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Seeking Federal recognition for the Open Internet

Originally published 5 November 2010 at 08:10 hrs.

Late yesterday, a relatively diverse, and hopefully significant, group of advocates for the Open Internet filed reply comments in the FCC’s proceeding “Further inquiry into two under-developed issues in the Open Internet Proceeding.” Credit goes to Seth Johnson for making this happen. Let me tell you why I joined in this filing both on my own behalf and on behalf of netBlazr.

A fundamental problem with communications regulation today is a logical result of its history.  Services like traditional telephony, mobile telephony, cable TV, satellite TV and dispatch radio sprang up independently as complete vertically integrated systems and were regulated as such.  The Internet is fundamentally different. The Internet provides a platform which can be used to deliver almost any communications service and yet the platform itself runs over any communications technology.  No more vertical integration!

Yet the FCC’s enabling legislation (the Communications Act of 1934) and almost all subsequent regulations are based on discrete services. What’s more, this can’t change rapidly as regulations generate whole eco-systems of vested interests (businesses, regulators, lobbyists, etc.) who seek only minor revisions (typically in their favor!).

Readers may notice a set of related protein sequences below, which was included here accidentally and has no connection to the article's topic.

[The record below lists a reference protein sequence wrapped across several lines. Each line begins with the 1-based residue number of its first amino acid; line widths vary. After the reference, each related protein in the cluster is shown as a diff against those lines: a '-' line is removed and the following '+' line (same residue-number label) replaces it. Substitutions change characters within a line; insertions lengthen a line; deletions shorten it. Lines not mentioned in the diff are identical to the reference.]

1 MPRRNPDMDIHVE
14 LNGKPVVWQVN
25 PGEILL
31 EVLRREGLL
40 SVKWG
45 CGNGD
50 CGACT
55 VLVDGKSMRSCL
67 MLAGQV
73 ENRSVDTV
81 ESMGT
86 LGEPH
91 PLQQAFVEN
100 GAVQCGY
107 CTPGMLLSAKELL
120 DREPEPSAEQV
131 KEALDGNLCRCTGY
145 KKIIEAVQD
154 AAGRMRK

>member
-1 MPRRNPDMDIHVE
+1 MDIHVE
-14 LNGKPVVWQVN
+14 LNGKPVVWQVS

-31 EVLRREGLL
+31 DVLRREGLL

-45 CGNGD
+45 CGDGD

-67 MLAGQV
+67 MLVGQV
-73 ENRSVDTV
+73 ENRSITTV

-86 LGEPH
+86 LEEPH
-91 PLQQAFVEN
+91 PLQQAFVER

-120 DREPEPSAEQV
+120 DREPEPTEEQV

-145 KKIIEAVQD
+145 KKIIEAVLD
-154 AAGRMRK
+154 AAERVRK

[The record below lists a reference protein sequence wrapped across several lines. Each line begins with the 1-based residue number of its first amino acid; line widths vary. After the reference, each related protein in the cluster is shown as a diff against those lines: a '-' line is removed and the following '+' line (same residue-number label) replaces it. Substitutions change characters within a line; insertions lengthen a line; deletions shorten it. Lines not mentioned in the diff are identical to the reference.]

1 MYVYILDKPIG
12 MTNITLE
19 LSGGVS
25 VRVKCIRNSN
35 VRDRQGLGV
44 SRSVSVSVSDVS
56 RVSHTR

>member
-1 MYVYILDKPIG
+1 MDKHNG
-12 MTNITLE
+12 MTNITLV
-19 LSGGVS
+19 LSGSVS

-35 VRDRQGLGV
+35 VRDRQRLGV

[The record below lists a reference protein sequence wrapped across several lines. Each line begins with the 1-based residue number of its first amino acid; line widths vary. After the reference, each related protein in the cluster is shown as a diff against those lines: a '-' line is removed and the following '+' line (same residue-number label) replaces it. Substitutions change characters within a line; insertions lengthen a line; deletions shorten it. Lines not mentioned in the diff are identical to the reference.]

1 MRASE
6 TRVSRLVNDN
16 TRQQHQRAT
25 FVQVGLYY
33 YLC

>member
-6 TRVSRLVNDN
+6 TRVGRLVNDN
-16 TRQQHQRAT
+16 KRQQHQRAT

This is a problem, but there is a potential breakthrough in the FCC’s current proceeding.  I quote from our filing:

In these comments, we wish to highlight one principle which this NPRM exhibits, which represents a key advance in how the open Internet issue is articulated in policy-making channels.This principle is embodied in your treatment of the Internet as distinct from managed or specialized services.

For the first time, there is an opening to get regulatory recognition that an Open Internet is different from telephony, different from the TV part of “triple play” and different from a mobile data service that gives access to just selected Internet applications.  This is far less than we deserve, but it would be a good first step.

Thank you Seth, and thank you to the others, more distinguished than I, who have joined in this filing.